Welfare

Welfare

How we can help you

“As welfare secretary for MUMC, I want to make sure every member of the club is happy and enjoying climbing!

My aim is to be an approachable and friendly member of the committee, that any member with any in-club conflict issues (e.g. bullying, harassment etc.) or who might be feeling unhappy or excluded for any reason, can come to for support and advice. I also have experience using the universities welfare resources and an understanding of mental health issues.

If you are in need of any information, advice or support relating to any of these issues club related or otherwise, then detail it below. It will be sent confidentially to me, and I will try and get back to you via email as soon as I can.”

As part of our committee we have a welfare secretary, Bradley. As welfare secretary, he’s the best person to talk to in the club if you have a problem of any nature. However, you can talk to any member of the committee; they will be more than happy to listen and help you. Anything you talk to us about will remain confidential, unless we think you or another person is at risk of harm. Below is information about different places you can get help.

If you want to get in contact with Bradley, drop him a message using the contact from at the bottom of the page

At the University

There are lots of people who can help you at the university.

 

The university’s own counselling service is free, open to everyone and very easy to use. They offer 1-to-1 counselling and group sessions; you can go to them with any problem, no matter how big or small. Their offices are on main campus and students can generally get appointments very quickly.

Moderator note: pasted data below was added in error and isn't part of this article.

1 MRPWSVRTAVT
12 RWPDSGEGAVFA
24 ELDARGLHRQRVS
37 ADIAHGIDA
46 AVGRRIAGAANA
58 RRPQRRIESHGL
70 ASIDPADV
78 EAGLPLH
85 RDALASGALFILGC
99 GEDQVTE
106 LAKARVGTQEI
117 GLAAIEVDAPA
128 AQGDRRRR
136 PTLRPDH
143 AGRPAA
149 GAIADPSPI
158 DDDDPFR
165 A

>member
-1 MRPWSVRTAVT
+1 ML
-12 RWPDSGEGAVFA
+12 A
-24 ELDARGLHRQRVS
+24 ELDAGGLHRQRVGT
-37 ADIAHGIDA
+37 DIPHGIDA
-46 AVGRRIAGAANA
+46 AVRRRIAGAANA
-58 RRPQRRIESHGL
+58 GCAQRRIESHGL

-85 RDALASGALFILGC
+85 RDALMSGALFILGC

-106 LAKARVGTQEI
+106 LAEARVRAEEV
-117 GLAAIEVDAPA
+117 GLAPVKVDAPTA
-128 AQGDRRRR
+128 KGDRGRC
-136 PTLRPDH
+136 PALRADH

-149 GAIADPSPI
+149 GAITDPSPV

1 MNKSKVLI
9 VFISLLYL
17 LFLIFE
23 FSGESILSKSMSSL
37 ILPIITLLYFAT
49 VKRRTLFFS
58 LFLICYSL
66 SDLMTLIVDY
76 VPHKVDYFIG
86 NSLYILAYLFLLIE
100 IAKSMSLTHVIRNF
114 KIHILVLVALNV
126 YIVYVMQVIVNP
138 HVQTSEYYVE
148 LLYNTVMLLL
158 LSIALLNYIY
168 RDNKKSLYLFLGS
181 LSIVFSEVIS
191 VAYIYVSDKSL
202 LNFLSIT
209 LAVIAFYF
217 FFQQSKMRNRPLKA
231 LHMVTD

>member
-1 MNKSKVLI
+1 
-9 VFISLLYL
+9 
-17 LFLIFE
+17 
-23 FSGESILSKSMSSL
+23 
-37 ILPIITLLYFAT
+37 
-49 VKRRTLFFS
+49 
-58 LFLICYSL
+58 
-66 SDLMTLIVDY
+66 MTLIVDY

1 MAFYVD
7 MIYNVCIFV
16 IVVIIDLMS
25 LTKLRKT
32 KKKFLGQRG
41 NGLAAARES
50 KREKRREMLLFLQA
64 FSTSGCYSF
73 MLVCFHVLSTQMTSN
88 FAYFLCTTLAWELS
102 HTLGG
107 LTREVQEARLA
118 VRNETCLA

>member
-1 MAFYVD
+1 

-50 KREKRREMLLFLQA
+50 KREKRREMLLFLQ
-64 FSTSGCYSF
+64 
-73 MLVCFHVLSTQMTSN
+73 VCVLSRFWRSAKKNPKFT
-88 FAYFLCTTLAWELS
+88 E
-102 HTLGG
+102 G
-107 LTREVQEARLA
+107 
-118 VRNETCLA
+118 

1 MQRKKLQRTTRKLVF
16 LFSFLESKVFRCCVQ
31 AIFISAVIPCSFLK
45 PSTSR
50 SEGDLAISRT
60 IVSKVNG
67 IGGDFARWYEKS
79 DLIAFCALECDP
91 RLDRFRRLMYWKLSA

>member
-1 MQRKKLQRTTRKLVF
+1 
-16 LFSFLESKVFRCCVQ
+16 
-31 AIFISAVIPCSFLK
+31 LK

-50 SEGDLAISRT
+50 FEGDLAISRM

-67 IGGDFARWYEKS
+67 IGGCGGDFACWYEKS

In addition to counselling, the university offers workshops for dealing with different problems and runs sessions where you can take part in mindfulness. The counselling service website also has many free online resources to aid well being.

 

Tutors, academic advisers and school support offices are also there to help if you are struggling, and may often be able to offer advice on more degree specific issues.

Outside of the University

Manchester Mind are a group of 5 centres across Greater Manchester run by the charity Mind. They “deliver a wide range of services to support people’s mental health” which include peer support groups, advice service and projects to promote positive mental well being. They also have an advice service specifically for young people aged 15-25.

 

Telephone Helplines

Childline offer confidential and impartial listening service for people up to the age of 19. Telephone lines are always open and there is the option of instant messaging on their website. 0800 1111

 

Papyrus prevention of young suicide – you can call on  0800 068 4141text on  07786209697 or email pat@papyrus-uk.org

 

The MIND Infoline is open from 9am to 6pm, Monday to Friday and can offer advice on types of mental health problems, where to get help, medication and alternative treatments and advocacy. Call 0300 123 3393 or text 86463

 

Calm offers accredited, confidential, anonymous support to men anywhere in the UK. Their services are open from 5pm to midnight. 0800 58 58 58

Climbing offers many health benefits that are not just physical.  It improves your self esteem, mental agility and self awareness. It’s a great stress-buster and a full body workout, so it’s good for general wellbeing.

Climbing requires a lot of problem solving, mental concentration and focus, so it helps sharpen your brain. A lot of people like it as it allows you to escape everyday worries and just focus on the climb.  It also can give a great sense of achievement.  Read BMC member Jake McMannus’s story of how climbing is helping him to climb out of depression.

Climbing can be a very sociable activity. Sport England’s Active People Survey results show that most people say they participate for the social aspect.  You develop strong friendships with your climbing partners due to the level of trust involved and through sharing challenges and experiences.
(Taken from the BMC website)